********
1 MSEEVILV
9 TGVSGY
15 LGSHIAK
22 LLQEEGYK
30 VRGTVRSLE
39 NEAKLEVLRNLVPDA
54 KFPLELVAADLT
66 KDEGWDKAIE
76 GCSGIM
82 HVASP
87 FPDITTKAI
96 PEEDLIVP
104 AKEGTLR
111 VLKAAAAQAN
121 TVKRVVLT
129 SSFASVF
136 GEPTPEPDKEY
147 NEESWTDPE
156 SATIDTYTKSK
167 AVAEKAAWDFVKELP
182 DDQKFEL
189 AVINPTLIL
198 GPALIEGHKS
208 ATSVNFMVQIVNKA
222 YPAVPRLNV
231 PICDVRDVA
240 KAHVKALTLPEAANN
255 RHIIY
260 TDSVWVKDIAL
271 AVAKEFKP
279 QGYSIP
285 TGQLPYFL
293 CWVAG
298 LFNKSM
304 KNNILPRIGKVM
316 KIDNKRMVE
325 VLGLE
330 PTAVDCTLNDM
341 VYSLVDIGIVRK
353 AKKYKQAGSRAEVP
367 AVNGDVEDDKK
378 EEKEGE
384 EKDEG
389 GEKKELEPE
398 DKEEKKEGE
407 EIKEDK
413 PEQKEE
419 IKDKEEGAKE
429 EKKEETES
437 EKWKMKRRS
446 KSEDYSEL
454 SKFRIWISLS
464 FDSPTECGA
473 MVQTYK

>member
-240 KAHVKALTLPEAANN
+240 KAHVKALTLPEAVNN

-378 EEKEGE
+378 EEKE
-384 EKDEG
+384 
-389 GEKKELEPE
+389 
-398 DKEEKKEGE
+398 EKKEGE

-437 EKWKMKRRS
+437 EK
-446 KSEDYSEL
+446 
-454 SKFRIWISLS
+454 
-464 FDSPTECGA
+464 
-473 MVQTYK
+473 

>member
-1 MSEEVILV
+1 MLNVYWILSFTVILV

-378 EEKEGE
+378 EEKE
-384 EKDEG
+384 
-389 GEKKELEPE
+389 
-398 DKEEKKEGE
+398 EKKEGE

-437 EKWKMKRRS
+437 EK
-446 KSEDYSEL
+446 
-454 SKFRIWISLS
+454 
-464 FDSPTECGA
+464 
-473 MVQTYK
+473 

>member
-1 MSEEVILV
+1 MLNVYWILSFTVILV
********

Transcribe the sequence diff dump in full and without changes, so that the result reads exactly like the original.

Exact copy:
1 MSEEVILV
9 TGVSGY
15 LGSHIAK
22 LLQEEGYK
30 VRGTVRSLE
39 NEAKLEVLRNLVPDA
54 KFPLELVAADLT
66 KDEGWDKAIE
76 GCSGIM
82 HVASP
87 FPDITTKAI
96 PEEDLIVP
104 AKEGTLR
111 VLKAAAAQAN
121 TVKRVVLT
129 SSFASVF
136 GEPTPEPDKEY
147 NEESWTDPE
156 SATIDTYTKSK
167 AVAEKAAWDFVKELP
182 DDQKFEL
189 AVINPTLIL
198 GPALIEGHKS
208 ATSVNFMVQIVNKA
222 YPAVPRLNV
231 PICDVRDVA
240 KAHVKALTLPEAANN
255 RHIIY
260 TDSVWVKDIAL
271 AVAKEFKP
279 QGYSIP
285 TGQLPYFL
293 CWVAG
298 LFNKSM
304 KNNILPRIGKVM
316 KIDNKRMVE
325 VLGLE
330 PTAVDCTLNDM
341 VYSLVDIGIVRK
353 AKKYKQAGSRAEVP
367 AVNGDVEDDKK
378 EEKEGE
384 EKDEG
389 GEKKELEPE
398 DKEEKKEGE
407 EIKEDK
413 PEQKEE
419 IKDKEEGAKE
429 EKKEETES
437 EKWKMKRRS
446 KSEDYSEL
454 SKFRIWISLS
464 FDSPTECGA
473 MVQTYK

>member
-240 KAHVKALTLPEAANN
+240 KAHVKALTLPEAVNN

-378 EEKEGE
+378 EEKE
-384 EKDEG
+384 
-389 GEKKELEPE
+389 
-398 DKEEKKEGE
+398 EKKEGE

-437 EKWKMKRRS
+437 EK
-446 KSEDYSEL
+446 
-454 SKFRIWISLS
+454 
-464 FDSPTECGA
+464 
-473 MVQTYK
+473 

>member
-1 MSEEVILV
+1 MLNVYWILSFTVILV

-378 EEKEGE
+378 EEKE
-384 EKDEG
+384 
-389 GEKKELEPE
+389 
-398 DKEEKKEGE
+398 EKKEGE

-437 EKWKMKRRS
+437 EK
-446 KSEDYSEL
+446 
-454 SKFRIWISLS
+454 
-464 FDSPTECGA
+464 
-473 MVQTYK
+473 

>member
-1 MSEEVILV
+1 MLNVYWILSFTVILV